Rebuilding the American Dream Through Food Equity in Minnesota

Climate Victory Gardens are ensuring a healthy future for everyone—this means food equity in Minnesota.
Michael Chaney is wearing a big brown coat and a red scarf, holding a wheelbarrow filled with foliage for compost. He stands next to Jasmira Colon who is smiling at the camera and holding a shovel with an orange handle.
Michael Chaney leads a Compost Party in November 2022 with Project Sweetie Pie. Here he’s pictured with Jasmira Colón, Hennepin County’s climate community liaison.

There are Climate Victory Gardens in the Midwest doing inspiring work—fighting for food equity in Minnesota. When you read the name of the organization running these gardens, Project Sweetie Pie (PSP), its founder, Michael Chaney, wants to evoke the feeling of an elder lovingly calling you “sweetie pie,” who wishes for and sees the best in you.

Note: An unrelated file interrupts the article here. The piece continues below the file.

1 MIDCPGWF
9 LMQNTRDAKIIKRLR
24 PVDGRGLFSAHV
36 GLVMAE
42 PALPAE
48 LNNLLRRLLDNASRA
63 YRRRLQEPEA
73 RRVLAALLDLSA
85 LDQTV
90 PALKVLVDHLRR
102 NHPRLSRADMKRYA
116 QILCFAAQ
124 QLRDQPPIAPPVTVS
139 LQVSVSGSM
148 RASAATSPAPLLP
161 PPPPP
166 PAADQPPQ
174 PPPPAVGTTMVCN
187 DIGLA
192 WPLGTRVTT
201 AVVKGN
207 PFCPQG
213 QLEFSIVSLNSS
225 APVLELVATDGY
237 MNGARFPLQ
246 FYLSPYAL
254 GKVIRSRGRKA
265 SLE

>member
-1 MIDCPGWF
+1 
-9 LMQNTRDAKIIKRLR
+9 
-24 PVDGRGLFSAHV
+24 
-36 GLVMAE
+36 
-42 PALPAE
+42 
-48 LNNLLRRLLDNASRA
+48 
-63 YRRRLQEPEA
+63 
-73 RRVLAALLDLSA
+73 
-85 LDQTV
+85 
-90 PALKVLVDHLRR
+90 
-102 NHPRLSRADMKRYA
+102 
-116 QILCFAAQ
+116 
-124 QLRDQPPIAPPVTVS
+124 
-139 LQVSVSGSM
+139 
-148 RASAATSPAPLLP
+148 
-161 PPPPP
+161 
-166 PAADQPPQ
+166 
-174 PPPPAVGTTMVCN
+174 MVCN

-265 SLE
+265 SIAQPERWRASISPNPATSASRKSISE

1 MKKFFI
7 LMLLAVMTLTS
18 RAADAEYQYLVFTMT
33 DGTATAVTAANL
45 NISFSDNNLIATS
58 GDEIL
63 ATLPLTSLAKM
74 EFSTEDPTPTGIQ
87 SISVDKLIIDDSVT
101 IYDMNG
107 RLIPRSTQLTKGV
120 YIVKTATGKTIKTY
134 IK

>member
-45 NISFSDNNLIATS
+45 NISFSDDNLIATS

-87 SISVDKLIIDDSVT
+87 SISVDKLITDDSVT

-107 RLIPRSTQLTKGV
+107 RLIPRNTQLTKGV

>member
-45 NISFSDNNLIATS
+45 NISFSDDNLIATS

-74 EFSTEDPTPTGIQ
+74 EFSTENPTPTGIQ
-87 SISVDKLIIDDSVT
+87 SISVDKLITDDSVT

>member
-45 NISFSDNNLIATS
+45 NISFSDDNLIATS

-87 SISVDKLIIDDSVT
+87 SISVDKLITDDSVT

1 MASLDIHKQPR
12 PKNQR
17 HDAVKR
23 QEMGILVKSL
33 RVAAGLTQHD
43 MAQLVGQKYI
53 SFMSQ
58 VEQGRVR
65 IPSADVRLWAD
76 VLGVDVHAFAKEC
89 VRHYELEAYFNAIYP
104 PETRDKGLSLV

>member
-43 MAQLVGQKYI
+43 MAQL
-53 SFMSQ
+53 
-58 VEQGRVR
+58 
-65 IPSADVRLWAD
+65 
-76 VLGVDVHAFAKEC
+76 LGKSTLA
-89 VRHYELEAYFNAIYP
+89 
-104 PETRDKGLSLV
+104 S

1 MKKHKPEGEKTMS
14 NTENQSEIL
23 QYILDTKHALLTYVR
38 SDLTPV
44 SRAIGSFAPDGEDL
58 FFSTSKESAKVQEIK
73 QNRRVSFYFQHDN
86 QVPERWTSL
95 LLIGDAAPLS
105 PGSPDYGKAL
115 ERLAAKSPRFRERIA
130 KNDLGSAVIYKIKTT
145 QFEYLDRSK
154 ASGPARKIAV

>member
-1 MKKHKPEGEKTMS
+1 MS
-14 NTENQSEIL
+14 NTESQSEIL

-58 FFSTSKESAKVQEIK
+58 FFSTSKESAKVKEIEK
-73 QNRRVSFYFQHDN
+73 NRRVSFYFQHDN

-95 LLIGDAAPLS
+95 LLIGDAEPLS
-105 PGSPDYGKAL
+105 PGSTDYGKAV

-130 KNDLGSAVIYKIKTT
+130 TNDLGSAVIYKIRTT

Chaney sees the best in you, too. He wants the best for you. That’s why, in 2010, he started the food justice organization in Minneapolis, viewing the act of nourishing our bodies with not only healthy foods, but education and justice, as crucial to our collective survival and wellbeing.

PSP works on several levels, from spearheading the distribution of fresh produce to the communities of the Northside neighborhood to mentoring and empowering students of North Community High School by teaching entrepreneurial and agricultural skills. It is also a partner of Green America’s Climate Victory Gardens program (

“I’m an activist, first and foremost,” Chaney says. “I’m simply using agriculture as one of the tools of my trade to curate a greener, prosperous future.”

The Minneapolis Community Today

Chaney understands all eyes are on Minnesota. “After the murder of George Floyd, how do we come back from that?” he asks.

Minneapolis is a city of vibrant communities, resilience, and, like everywhere in the United States, also has injustice and contradictions. All around him, Chaney saw people struggling to live bountiful lives in what was supposed to be a country where anyone could be or do anything.

Black residents make up 18.4% of Minneapolis’ population, but account for a quarter of all food-insecure households in the city. Latino and Indigenous households experiencing food insecurity are also overrepresented.